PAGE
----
In rugby, footwork and evasion skills are the “fine arts” – ways to run with the ball and beat players with skill, pace and panache. These articles include ways to coach players to have “rugby speed” not just pace, and evade contact with nifty “rugby footwork”. Try one of the footwork and evasion drills below at your next session and see how you get on.
Evasion is a fundamental movement skill. Players use in pretty much all their activities, without necessarily focusing on the specific skills they need. Without becoming too bogged down in the technical requirements, you want to improve your players starting and stopping, balance, change of direction and acceleration. With that comes an awareness of space, time, teammates, the opposition and the ball. MORE
If a player has made an outside break, they have to either make it to the try line or go as far forward as possible. That means straightening up. This activity develops this skill. Work on adjusting the line of running once a line break has been made. It’s good for all players to work on. MORE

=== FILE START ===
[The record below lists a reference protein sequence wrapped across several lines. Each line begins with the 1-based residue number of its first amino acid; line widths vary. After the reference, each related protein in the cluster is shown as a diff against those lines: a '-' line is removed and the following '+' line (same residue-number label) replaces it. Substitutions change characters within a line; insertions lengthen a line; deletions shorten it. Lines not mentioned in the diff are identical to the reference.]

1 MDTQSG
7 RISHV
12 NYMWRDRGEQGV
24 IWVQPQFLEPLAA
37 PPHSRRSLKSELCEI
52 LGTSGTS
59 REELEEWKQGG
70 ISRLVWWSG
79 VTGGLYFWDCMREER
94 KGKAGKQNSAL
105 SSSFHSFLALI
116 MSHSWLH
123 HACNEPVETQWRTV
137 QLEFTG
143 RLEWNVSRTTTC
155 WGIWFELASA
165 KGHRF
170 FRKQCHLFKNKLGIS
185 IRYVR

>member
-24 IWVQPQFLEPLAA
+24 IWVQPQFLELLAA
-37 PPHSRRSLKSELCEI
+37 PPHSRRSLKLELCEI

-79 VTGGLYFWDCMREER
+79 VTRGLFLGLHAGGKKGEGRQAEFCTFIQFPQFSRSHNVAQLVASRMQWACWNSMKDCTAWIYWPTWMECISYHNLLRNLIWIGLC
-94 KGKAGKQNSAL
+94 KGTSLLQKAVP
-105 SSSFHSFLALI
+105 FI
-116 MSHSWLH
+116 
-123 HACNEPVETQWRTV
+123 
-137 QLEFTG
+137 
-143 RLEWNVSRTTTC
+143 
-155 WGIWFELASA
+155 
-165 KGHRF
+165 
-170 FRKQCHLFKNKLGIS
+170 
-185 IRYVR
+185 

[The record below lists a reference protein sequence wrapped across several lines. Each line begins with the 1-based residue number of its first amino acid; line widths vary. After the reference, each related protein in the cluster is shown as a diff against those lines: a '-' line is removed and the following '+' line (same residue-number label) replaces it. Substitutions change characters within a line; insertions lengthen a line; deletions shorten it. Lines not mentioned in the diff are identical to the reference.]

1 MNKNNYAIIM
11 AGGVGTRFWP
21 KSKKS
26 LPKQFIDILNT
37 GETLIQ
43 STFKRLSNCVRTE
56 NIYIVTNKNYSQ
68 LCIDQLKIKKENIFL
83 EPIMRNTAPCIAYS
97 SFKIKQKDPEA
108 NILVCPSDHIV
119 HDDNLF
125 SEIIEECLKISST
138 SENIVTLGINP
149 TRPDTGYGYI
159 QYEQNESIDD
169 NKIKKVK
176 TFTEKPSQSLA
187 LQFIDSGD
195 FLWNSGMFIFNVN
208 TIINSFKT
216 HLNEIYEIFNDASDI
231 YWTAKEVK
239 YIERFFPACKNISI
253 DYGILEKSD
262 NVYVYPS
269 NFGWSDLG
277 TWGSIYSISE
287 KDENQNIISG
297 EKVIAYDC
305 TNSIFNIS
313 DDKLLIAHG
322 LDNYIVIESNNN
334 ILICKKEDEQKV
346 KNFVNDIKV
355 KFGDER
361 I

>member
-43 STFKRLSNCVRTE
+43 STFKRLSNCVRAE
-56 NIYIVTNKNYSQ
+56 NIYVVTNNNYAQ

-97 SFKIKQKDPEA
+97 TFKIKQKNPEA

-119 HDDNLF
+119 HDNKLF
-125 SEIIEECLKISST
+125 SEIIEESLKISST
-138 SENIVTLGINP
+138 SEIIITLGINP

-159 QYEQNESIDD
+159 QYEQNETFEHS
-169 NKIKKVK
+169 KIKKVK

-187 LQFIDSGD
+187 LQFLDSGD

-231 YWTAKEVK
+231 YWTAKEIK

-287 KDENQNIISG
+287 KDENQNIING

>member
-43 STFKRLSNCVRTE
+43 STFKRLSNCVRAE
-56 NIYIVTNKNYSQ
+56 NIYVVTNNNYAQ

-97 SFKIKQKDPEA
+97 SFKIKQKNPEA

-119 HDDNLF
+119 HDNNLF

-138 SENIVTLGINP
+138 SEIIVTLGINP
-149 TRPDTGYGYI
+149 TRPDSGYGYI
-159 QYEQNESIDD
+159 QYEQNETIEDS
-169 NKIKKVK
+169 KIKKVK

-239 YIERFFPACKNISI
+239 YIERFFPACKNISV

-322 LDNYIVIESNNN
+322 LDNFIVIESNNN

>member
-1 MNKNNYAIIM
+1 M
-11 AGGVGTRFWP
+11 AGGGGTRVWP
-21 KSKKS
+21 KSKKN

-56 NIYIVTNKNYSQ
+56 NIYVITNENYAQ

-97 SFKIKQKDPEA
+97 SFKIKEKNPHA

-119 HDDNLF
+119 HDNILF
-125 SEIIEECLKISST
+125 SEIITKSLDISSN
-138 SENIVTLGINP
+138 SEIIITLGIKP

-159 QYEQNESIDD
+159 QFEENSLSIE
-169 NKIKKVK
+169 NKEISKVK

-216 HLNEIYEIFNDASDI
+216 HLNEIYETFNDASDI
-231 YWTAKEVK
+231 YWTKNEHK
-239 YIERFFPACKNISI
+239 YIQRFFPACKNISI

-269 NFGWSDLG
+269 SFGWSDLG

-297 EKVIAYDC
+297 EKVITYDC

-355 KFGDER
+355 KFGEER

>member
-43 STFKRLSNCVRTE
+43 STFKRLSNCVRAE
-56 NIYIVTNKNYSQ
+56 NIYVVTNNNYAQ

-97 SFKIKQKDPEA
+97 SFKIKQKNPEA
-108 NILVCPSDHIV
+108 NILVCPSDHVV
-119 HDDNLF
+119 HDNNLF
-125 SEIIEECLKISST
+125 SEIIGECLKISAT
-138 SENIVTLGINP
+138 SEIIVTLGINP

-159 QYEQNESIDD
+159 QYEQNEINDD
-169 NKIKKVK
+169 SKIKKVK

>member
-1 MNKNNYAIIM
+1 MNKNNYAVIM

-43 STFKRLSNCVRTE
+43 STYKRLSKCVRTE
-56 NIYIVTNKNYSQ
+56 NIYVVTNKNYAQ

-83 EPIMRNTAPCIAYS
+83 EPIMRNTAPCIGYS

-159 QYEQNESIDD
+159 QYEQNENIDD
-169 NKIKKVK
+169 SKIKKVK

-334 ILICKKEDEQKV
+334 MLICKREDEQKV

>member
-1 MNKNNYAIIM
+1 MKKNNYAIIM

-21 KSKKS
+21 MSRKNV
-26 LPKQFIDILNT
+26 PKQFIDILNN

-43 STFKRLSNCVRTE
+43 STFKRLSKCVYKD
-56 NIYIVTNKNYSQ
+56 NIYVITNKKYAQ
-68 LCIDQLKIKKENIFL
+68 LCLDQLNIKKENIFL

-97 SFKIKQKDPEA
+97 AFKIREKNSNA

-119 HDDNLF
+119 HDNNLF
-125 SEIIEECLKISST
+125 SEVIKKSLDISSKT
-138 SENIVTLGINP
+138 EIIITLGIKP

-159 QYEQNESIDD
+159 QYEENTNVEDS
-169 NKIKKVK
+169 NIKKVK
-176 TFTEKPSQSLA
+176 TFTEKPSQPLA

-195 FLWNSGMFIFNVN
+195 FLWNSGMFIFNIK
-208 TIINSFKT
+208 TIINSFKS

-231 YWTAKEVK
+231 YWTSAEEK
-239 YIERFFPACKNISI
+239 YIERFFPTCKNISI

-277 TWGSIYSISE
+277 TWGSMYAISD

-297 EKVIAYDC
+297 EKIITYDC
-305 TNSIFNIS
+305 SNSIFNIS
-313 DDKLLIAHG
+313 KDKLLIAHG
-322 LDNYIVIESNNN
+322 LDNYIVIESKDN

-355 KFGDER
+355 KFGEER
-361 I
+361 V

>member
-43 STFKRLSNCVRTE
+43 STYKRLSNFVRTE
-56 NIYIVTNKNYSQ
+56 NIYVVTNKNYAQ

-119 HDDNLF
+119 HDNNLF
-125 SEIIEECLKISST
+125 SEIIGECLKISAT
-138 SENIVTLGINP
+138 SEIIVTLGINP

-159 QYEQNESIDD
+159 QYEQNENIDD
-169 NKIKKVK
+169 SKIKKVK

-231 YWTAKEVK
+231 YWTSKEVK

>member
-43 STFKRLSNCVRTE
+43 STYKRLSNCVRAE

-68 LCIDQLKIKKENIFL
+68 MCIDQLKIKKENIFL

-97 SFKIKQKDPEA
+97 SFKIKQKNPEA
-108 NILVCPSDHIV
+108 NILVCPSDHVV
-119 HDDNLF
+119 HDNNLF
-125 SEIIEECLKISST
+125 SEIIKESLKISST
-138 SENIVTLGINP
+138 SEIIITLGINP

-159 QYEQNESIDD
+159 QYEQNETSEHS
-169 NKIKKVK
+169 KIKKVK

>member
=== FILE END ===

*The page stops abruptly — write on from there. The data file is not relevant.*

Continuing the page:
Use this quick to set-up warm-up evasion game to challenge the players to avoid contact and, as defenders, work as a team. The defenders will have to think about where to put their strength, the attackers on how to overload the defenders. There could be some interesting solutions. MORE
Encourage your players to use good footwork in small spaces by avoiding contact. These two fun activities are excellent for warming up body and mind. Though rugby is a contact game, avoiding it is a core skill. There are no set techniques because each player will have their own style. Let them develop it in these two activities. MORE
This session builds up a simple skill: Landing on two feet and stepping away from contact is a pre-sidestep motion It is a good technique for all players. When moving at speed and with a potential tackler in pursuit, they can jump, land and step, either to beat the defender or offload. MORE
Get your ball carriers used to running forward to score tries. This session can be run as a warm-up or as a proper tackling session as well. Often players fail to run forwards even when they know the try line is that way. This session should encourage them to attack a space in front them and go for it. MORE
Develop your players’ go-forward skills with evasion in this competitive scenario. It’s easy to set up and you can add lots of variations. Even though some of the players will “cheat” by not exactly stepping to the side of the cones, their swerves and go-forward will help them replicate these skills in a match situation. MORE